Nishima, Wataru; Mizukami, Wataru; Tanaka, Yoshiki; Ishitani, Ryuichiro; Nureki, Osamu; Sugita, Yuji
Mechanisms for Two-Step Proton Transfer Reactions in the Outward-Facing Form of MATE Transporter
BIOPHYSICAL JOURNAL, 110:1346-1354, MAR 29 2016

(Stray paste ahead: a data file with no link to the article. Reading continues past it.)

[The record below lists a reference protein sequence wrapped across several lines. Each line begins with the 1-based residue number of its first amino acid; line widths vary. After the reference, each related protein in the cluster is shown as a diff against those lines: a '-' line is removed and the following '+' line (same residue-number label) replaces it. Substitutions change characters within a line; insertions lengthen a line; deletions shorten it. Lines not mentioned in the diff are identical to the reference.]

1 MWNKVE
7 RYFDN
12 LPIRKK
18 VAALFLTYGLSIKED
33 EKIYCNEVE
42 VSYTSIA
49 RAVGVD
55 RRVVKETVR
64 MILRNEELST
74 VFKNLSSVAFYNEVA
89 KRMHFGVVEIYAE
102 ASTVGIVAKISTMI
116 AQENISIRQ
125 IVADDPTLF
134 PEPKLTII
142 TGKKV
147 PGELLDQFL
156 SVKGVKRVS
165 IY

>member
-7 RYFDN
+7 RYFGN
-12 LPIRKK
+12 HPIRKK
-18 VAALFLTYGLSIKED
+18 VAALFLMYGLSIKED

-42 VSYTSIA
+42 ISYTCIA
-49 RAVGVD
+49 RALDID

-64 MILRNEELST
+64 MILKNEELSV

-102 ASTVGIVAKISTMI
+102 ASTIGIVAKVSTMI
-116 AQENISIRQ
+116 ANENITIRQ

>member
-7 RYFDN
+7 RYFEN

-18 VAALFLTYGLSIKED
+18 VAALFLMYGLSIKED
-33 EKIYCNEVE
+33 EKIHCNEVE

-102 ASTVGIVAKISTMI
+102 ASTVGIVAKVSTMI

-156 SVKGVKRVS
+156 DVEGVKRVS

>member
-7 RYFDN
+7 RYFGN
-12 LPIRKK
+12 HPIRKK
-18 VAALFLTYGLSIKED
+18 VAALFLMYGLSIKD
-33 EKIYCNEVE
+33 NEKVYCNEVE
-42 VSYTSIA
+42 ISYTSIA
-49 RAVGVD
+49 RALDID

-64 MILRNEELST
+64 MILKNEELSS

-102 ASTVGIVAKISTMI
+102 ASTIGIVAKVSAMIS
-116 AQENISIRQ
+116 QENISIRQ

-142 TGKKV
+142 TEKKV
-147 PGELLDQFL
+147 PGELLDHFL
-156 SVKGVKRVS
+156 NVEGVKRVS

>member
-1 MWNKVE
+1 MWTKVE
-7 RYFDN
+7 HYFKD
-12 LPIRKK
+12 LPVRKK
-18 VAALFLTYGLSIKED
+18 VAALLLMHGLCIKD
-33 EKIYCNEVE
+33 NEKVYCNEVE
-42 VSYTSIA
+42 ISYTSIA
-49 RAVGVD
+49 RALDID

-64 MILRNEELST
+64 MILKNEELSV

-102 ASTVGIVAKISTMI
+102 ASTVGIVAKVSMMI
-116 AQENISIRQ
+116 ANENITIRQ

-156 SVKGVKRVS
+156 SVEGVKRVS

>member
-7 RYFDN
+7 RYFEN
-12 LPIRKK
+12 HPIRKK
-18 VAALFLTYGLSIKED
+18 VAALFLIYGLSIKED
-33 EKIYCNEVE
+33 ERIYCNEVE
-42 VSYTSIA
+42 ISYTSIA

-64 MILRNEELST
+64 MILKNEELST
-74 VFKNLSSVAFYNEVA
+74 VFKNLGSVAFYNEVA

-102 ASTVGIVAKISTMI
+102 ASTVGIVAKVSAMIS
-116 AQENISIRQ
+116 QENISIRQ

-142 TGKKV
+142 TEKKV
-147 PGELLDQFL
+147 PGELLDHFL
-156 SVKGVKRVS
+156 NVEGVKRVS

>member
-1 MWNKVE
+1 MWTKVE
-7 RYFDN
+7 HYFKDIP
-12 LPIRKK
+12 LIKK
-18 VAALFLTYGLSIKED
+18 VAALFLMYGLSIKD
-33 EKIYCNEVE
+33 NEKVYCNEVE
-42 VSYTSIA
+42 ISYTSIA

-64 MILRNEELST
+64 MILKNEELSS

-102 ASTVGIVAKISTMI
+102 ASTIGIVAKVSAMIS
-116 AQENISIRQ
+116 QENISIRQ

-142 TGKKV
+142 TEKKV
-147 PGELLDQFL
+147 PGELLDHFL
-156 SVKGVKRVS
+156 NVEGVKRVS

Bacterial pathogens or cancer cells can acquire multidrug resistance, which causes serious clinical problems. In cells with multidrug resistance, various drugs or antibiotics are extruded across the cell membrane by multidrug transporters. The multidrug and toxic compound extrusion (MATE) transporter is one of the five families of multidrug transporters. MATE from Pyrococcus furiosus uses H+ to transport a substrate from the cytoplasm to the outside of a cell. Crystal structures of MATE from P. furiosus provide essential information on the relevant H+-binding sites (D41 and D184). Hybrid quantum mechanical/molecular mechanical simulations and continuum electrostatic calculations on the crystal structures predict that D41 is protonated in one structure (Straight) and, both D41 and D184 protonated in another (Bent). All-atom molecular dynamics simulations suggest a dynamic equilibrium between the protonation states of the two aspartic acids and that the protonation state affects hydration in the substrate binding cavity and lipid intrusion in the cleft between the N- and C-lobes. This hypothesis is examined in more detail by quantum mechanical/molecular mechanical calculations on snapshots taken from the molecular dynamics trajectories. We find the possibility of two proton transfer (PT) reactions in Straight: the 1st PT takes place between side-chains D41 and D184 through a transient formation of low-barrier hydrogen bonds and the 2nd through another H+ from the headgroup of a lipid that intrudes into the cleft resulting in a doubly protonated (both D41 and D184) state. The 1st PT affects the local hydrogen bond network and hydration in the N-lobe cavity, which would impinge on the substrate-binding affinity. The 2nd PT would drive the conformational change from Straight to Bent. This model may be applicable to several prokaryotic H+-coupled MATE multidrug transporters with the relevant aspartic acids.


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